Many analysts still expect Havas, the French-based marcoms group controlled by Vincent Bollore and headed by CEO David Jones, to bid for media buyer Aegis now that Aegis has sold its research arm Synovate to Ipsos for £530m.
But Jones has just announced Havas’ half-year figures and it’s pretty obvious that his company, which owns agency networks Euro RSCG and Arnold and media buyer MPG, isn’t big enough to take over Aegis.
Havas turned over £677m in the first half compared to Aegis’ £519m (excluding Ipsos). Aegis is also growing much faster than Havas, with its media buying operations up nearly 18 per cent against Havas’ disappointing 5.6 per cent, representing a startling decline in the second quarter of the year.
Havas chairman and biggest shareholder Vincent Bollore with 32.9 per cent also owns 26.5 per cent of Aegis but the stake is owned via his Group Bollore industrial holding company not Havas. And he’s said publicly recently that he sees the stake as a financial investment rather than the platform for a Havas bid.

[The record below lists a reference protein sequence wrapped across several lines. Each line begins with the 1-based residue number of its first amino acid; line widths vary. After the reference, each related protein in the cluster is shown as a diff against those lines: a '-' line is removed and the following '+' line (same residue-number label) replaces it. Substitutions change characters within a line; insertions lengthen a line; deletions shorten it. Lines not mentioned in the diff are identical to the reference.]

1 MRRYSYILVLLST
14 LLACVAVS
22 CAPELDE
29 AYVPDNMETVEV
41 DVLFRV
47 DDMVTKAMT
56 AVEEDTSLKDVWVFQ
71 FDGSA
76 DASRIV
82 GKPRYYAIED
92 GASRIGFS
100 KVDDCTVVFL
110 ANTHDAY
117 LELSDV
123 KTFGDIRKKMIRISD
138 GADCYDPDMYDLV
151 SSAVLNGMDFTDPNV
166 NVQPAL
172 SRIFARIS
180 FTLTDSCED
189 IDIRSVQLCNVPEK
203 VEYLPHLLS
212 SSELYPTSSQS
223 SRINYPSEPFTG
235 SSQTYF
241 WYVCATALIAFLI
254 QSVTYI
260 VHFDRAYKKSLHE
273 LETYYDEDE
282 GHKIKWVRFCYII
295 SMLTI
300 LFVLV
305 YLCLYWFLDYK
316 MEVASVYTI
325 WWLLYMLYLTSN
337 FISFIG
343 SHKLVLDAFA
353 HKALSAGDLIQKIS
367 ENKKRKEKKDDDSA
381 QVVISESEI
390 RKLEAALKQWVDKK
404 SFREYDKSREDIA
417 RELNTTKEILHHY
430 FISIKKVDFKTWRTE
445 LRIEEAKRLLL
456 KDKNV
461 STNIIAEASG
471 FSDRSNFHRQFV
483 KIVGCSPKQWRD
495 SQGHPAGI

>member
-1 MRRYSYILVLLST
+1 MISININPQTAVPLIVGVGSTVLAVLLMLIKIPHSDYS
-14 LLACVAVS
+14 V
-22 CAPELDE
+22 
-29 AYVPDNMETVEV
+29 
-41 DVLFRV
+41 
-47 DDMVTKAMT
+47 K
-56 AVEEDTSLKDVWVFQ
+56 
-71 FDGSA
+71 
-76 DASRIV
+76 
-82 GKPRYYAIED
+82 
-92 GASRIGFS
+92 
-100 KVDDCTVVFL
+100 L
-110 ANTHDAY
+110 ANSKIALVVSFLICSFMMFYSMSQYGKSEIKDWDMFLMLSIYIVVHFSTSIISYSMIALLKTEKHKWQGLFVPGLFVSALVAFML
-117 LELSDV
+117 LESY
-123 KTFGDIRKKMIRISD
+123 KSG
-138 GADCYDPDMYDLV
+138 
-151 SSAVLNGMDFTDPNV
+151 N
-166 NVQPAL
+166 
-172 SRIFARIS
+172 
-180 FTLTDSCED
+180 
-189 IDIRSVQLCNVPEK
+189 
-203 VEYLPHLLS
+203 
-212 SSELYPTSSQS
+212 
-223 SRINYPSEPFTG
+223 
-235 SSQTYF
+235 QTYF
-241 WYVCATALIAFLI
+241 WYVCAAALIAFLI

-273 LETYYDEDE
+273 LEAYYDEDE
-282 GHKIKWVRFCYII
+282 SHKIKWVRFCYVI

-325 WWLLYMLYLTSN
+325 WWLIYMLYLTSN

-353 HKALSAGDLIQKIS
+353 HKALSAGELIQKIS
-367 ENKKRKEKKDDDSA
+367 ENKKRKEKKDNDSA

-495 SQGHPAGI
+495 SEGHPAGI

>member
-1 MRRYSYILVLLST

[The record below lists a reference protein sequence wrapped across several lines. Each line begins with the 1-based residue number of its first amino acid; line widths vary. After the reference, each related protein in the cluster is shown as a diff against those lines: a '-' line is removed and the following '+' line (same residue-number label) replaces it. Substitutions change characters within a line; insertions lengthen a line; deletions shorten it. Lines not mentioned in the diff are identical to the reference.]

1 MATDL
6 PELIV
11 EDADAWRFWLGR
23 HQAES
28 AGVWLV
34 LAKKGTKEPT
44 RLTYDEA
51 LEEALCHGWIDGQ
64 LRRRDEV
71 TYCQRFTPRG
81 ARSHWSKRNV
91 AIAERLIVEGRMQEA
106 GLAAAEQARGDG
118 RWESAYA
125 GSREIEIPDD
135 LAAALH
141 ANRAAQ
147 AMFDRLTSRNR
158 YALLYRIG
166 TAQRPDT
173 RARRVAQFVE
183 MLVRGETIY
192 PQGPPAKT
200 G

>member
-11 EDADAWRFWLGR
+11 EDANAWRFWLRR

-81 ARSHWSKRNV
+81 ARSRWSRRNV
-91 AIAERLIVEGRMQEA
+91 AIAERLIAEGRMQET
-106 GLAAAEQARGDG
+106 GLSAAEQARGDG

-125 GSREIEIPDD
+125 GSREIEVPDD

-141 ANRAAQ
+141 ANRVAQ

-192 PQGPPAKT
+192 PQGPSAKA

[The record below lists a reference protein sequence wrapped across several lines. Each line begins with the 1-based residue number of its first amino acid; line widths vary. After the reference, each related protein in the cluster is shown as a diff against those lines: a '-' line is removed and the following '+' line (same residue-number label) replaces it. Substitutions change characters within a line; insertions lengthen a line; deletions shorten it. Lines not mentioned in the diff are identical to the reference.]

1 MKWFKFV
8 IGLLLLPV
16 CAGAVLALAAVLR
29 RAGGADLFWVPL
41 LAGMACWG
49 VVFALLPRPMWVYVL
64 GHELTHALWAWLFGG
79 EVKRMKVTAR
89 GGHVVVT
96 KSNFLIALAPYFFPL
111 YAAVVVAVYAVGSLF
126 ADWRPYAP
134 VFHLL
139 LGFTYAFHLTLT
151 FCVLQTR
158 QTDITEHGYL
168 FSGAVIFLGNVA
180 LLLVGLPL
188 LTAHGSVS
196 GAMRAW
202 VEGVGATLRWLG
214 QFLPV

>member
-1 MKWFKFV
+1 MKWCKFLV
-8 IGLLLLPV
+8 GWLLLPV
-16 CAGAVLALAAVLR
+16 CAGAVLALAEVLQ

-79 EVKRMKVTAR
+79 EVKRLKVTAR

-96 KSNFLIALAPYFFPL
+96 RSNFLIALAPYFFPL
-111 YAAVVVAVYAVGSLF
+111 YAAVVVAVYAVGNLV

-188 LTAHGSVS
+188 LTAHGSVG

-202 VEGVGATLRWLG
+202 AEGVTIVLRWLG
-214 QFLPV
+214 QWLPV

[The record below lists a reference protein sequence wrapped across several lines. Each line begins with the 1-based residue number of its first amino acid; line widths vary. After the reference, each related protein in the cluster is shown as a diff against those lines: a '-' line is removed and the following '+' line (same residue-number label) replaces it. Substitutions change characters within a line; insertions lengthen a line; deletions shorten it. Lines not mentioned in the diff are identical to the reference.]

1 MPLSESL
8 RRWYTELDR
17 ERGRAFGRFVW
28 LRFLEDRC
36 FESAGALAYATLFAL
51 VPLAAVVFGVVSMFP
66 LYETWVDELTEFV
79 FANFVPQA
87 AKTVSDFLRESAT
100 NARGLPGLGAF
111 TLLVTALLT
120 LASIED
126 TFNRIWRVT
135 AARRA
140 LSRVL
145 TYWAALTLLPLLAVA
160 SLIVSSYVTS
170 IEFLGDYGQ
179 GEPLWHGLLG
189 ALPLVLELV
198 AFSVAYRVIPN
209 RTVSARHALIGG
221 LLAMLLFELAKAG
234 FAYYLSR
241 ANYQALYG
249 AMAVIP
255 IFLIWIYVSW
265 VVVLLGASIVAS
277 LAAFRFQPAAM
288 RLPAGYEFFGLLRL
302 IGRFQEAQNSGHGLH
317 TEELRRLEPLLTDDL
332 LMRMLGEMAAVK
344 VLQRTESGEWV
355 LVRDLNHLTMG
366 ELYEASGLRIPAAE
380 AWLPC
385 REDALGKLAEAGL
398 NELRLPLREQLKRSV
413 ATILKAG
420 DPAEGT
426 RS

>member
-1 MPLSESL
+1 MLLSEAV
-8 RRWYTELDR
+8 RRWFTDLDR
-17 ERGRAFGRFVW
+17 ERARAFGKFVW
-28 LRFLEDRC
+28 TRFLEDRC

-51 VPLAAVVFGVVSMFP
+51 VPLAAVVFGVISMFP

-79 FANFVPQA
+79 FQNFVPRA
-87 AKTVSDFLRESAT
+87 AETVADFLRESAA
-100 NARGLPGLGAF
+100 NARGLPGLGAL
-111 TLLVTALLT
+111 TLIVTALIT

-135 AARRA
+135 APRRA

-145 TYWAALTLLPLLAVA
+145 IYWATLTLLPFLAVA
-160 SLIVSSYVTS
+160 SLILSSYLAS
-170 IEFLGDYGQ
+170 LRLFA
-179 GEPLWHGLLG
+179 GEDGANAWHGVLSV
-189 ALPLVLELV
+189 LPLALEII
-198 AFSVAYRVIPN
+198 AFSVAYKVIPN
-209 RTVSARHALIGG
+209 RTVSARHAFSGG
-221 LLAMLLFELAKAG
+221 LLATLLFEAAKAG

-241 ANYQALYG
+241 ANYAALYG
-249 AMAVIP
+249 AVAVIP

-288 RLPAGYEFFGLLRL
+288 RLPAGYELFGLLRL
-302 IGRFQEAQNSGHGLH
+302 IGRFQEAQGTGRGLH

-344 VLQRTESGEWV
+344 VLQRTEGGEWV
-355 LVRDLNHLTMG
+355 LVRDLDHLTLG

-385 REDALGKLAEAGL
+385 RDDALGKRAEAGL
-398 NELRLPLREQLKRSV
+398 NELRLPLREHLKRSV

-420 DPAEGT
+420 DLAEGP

Both Havas and Aegis are minnows in comparison to WPP, whose revenues are nearly eight times bigger, Omnicom, Interpublic and Publicis Groupe.
Jones has said he has £750m to spend on acquisitions but also acknowledged that, with the valuations of potential digital targets going through the roof, he’s in no hurry to spend it. Recently Arnold in particular has concentrated on poaching individual talent rather than buying entire agencies.
Whichever way you look at it £2bn or more for Aegis looks well beyond Havas’ grasp, making Havas itself a more likely takeover victim than predator.
That, of course, depends on chairman Bollore (who stepped down as CEO in favour of Jones earlier this year). But Bollore will have noted that there is no virtually no chance of Havas ever catching up with his bigger rivals through organic growth and he may be tempted to cash in so he can concentrate on his other ventures, which include providing Paris with electric cars.
Havas has some good clients in its networks including Dell, Pfizer and Reckitt Benkiser, a strategy of turning the hitherto rather moribund Arnold into a digital-led agency and the clubbable Jones, described here as “the world’s top account man,” a description with which he enthusiastically agreed.
So a takeover or merger creating a marcoms company that really could look the likes of Interpublic and Publicis Groupe, if not yet WPP and Omnicom, in the eye and with Jones at the helm, would make sense.